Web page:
Turn off Main Street and head south on Warrior Avenue. In the amount of time it takes to reposition your hands on the steering wheel, you’ll see Gene Winfield Stadium on your right.
Home of the Adair Warriors.
The stadium showcases the name of school district’s first superintendent. The road leading up to the stadium bears the mascot of the school.
Now it’s time to give the playing surface a proper name: Mark Lippe Field.
And, who knows, Lippe himself could make that his first order of business when he becomes Adair’s fourth superintendent in the school district’s history. It was decided this week by Adair’s school board that Lippe would take the reins of superintendent on July 1, taking over for current superintendent Tom Linihan, who has served in that role for 21 years.
Of course, Lippe is too humble to put his name on the natural grass turf. But somebody ought to do it.
There’s something to be said for what Lippe, 42, has done.
He may not be Adair’s winningest coach — Ken Lawson owns that distinction after compiling a 118-75-3 record over 18 seasons — but Lippe (86-15) does own Adair’s best winning percentage (.851) of any Adair coach who has coached longer than a handful of seasons. He started winning district titles in 2011, and the Warriors haven’t stop winning them since.
And more importantly, he guided Adair to the school’s first football state championship with a 70-6 pummeling of Haskell in 2015.
In 2016, Lippe — the Wyandotte graduate and University of Tulsa alum — wrapped up his coaching tenure with the Warriors by going 12-2. Adair, behind quarterback/safety B.J. Bradbury, marched its way to the Class 2A semifinals before being ousted by eventual champion Millwood.
He also split time as Adair’s high school principal. But he admitted to having to divert his attention from one or the other at all times.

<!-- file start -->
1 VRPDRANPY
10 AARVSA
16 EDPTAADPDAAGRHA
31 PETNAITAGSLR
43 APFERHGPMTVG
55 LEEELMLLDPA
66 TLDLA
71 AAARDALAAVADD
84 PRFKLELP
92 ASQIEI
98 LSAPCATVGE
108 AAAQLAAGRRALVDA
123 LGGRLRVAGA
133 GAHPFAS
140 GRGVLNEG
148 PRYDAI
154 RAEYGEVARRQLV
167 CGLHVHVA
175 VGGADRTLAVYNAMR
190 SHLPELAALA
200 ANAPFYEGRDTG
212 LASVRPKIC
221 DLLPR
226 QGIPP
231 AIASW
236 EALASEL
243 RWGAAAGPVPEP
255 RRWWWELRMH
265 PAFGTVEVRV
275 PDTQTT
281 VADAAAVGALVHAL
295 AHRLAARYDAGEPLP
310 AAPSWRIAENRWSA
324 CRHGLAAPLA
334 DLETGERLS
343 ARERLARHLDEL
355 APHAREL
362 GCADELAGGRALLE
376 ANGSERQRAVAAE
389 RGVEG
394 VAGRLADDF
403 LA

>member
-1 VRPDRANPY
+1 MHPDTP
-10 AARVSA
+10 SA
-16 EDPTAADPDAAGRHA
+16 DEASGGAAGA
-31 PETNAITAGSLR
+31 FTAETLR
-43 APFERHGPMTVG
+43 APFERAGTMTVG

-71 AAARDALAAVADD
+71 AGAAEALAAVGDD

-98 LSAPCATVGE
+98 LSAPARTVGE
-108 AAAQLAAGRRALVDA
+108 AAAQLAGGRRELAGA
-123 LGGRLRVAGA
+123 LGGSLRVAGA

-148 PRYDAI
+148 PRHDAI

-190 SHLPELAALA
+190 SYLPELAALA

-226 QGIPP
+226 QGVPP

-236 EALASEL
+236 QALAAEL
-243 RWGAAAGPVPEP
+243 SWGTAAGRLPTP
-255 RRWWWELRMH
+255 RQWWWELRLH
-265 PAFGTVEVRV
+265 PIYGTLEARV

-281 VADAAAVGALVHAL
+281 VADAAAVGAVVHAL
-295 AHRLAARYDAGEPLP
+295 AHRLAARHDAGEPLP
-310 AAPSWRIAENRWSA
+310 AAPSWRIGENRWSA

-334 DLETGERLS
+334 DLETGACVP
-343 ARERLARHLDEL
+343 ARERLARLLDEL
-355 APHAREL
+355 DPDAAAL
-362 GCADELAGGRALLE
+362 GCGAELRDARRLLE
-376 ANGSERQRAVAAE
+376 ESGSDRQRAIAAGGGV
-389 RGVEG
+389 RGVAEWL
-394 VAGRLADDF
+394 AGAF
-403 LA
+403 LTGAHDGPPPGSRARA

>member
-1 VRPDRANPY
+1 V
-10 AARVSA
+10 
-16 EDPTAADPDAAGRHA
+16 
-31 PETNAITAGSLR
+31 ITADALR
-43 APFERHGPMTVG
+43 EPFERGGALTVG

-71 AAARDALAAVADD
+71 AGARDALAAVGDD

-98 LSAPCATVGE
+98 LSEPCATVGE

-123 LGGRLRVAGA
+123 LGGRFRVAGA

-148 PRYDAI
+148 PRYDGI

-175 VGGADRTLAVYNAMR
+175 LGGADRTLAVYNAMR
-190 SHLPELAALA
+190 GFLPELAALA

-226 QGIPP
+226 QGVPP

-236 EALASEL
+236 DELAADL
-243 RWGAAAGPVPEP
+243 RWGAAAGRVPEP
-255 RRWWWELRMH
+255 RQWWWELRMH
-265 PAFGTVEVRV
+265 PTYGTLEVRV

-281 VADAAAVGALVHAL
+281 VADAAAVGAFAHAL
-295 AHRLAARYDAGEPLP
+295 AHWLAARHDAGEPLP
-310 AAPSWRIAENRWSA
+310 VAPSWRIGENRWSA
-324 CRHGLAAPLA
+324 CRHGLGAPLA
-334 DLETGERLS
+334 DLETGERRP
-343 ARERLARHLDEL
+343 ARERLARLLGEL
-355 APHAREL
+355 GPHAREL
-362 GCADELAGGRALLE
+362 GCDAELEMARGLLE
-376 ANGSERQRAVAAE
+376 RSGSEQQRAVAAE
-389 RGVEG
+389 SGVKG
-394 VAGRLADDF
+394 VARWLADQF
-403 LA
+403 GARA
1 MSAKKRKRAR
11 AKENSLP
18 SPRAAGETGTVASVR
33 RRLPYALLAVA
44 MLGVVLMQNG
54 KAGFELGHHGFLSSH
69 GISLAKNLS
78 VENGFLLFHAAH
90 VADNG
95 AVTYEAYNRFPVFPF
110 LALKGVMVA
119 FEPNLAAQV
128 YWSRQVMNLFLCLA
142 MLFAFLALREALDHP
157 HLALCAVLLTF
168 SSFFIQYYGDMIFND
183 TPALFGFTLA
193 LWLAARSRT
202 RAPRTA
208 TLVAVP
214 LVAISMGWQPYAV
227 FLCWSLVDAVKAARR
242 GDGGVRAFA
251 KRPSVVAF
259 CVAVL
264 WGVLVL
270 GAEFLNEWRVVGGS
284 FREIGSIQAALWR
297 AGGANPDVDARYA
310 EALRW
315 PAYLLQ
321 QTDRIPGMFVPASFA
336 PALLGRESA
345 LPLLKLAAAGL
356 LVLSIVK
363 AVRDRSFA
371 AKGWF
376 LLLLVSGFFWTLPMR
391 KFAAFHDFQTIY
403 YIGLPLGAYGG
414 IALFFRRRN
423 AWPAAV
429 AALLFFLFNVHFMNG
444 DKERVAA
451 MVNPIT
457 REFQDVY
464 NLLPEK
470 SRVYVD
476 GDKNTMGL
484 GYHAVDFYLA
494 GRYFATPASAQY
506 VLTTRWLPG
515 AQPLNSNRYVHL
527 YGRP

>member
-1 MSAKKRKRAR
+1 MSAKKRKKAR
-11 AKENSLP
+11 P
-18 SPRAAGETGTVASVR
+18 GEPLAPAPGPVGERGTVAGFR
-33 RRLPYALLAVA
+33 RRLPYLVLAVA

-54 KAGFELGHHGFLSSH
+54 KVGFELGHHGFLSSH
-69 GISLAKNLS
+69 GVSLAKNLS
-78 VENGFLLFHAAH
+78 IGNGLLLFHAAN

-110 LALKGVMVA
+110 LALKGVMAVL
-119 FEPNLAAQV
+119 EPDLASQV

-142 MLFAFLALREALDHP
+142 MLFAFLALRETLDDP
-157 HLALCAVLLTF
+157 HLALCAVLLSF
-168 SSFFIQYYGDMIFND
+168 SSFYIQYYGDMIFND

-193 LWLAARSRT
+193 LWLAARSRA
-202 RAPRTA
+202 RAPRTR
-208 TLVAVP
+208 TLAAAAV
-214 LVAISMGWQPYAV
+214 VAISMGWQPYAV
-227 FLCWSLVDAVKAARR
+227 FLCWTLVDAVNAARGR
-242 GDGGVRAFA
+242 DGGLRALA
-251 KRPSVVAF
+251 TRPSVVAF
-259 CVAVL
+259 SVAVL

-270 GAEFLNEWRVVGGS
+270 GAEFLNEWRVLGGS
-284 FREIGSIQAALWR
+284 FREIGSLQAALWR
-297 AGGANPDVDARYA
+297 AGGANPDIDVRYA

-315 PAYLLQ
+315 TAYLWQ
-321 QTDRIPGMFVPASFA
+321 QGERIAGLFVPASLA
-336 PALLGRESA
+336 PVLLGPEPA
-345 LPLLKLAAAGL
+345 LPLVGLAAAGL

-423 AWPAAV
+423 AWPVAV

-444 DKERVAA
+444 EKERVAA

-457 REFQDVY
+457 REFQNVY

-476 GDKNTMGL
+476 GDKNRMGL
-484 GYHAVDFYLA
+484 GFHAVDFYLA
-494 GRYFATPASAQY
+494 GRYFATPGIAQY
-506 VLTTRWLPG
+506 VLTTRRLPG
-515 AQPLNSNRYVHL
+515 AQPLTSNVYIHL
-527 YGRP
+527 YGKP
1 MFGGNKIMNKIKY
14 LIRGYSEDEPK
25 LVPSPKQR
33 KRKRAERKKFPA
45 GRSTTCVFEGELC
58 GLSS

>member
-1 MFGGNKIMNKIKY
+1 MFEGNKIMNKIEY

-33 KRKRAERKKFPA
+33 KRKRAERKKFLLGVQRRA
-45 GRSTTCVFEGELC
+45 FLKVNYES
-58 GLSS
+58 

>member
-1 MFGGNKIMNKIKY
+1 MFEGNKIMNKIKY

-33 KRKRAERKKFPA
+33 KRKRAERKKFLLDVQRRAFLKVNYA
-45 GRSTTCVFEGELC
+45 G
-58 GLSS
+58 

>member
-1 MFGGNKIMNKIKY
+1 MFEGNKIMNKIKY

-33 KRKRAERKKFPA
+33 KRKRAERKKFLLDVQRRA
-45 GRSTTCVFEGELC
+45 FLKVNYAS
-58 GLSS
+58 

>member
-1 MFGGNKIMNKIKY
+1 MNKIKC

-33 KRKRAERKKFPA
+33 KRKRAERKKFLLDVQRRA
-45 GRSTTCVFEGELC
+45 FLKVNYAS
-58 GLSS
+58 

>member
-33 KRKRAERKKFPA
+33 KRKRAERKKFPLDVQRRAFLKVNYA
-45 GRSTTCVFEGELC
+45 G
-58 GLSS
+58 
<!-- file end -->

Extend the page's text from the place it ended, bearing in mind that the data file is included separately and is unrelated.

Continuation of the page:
“It was just becoming difficult to do the absolute best at both jobs,” Lippe told the Tulsa World. “I was always torn.”
Now, though, he can focus on duties with his new role.
“Noel E. Winfield, Jack Dryden and Tom Linihan most definitely make up the Mount Rushmore of Adair Public Schools,” Lippe said referring to Adair’s three previous superintendents. “My goal is to work tirelessly to continue their legacy and build on the foundation the outstanding educators of Adair have laid.”
The magnitude of the job is not lost on Lippe, either.
“I have a great appreciation of the fact that the parents of our community trust our school system with the most precious gift the Lord gives us in our children,” Lippe said, ever so eloquently. “That is a responsibility I take very seriously. The opportunity to influence and guide 1,000 students toward a path of success is humbling and exciting at the same time.”
When it comes to an outlook on impact, Lippe said he’s ready to hit the ground running.
“I am eager to begin working with the students, parents and staff of Adair Public Schools as we seek ways to constantly improve and move forward,” he said. “Education in our state is truly at a crossroads. My goal is to advocate for public education in our great state (while) working with fellow educators, parents and legislators to find solutions that best serve students.”
And Lippe hopes to channel his inner Martin Luther King Jr.
“Dr. King said, ‘everybody can be great because anybody can serve,’” Lippe said. “This theme symbolizes the type of impact I hope to have on Adair Public Schools. The superintendent is a servant of the community.
“My goal is to fight relentlessly for our core values every day while working to improve key areas of our school. The ultimate goal and responsibility of all employees is to ensure students not only graduate from Adair Public Schools, but also receive diplomas that truly demonstrate college and work readiness for post-secondary pursuits.”
If Lippe is able to equate his football successes to those he hopes to accomplish in the board room, Adair is in great shape. But the first order of business — before Lippe starts cranking away at Adair’s educational foundation — should be to memorialize Lippe’s accomplishments on the gridiron.
After all, Mark Lippe Field sounds pretty appropriate.